Professional retail merchants also existed in prehispanic society. Two features distinguish retail merchants from the producer-sellers discussed previously. First, these merchants engaged in commerce on a full-time basis as the primary means of earning their livelihood. While some producer-sellers may have practiced their trade on a full-time basis, most did not. Second, many of these merchants were retailers in the modern sense; they bought or procured goods from others for resale at a profit. Although it may seem cumbersome to apply this modern terminology to prehispanic merchants, it is useful to do so because it identifies their role within the production-distribution network in terms that are compatible with their modern and premodern counterparts elsewhere in the world. Did merchants act as intermediary resellers at multiple levels in the distribution chain or did they obtain goods directly from producers for resale to consumers? Answering this question will clarify the structure of prehispanic economic relationships across the Aztec economic world.
Retail venders appear to have been a regular feature of both permanent and periodic prehispanic marketplaces. They had assigned locations in the large daily markets of Tlatelolco, Tenochtitlan, and Tlaxcala. While they were not shopkeepers in the sense that this institution developed in the early colonial period, they were regular outlets for the goods they sold to consumers. Identifying who these retailers were is a difficult task. Nevertheless, there are indications for thirty-nine classes of retailers in the sources as well as individuals at the fuzzy margins of retailing that include producer-sellers who engaged in small-scale retailing as an auxiliary activity.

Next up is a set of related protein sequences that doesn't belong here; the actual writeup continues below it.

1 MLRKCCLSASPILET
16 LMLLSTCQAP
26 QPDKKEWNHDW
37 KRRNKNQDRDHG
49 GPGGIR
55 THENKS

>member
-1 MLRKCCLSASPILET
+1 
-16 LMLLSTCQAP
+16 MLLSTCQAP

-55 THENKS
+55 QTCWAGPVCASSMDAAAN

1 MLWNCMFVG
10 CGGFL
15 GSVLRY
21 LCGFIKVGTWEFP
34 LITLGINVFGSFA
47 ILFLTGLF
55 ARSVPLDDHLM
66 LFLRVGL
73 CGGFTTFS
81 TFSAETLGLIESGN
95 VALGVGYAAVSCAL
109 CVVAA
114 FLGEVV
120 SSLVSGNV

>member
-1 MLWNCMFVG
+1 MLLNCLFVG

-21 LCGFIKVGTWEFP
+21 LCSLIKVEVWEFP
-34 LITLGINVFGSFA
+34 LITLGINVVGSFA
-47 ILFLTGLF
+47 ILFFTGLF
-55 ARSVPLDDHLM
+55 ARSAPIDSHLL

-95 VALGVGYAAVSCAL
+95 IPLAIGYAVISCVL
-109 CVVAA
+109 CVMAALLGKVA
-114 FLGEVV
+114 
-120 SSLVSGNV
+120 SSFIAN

The presence of retail activity raises the problematical issue of how merchants obtained the goods they resold. Retail selling is dependent upon two conditions: the presence of differential pricing structure and the development of a supply chain or procurement network through which goods were mobilized. The development of a commodity supply chain was a critical step in the evolution of a commercial system from one centered on producer-sellers who sold small quantities of specialized goods, to one involving more diversified retailing. To address this issue, three forms of commodity acquisition are examined and evaluated: contact acquisition, mobile procurement, and brokerage acquisition.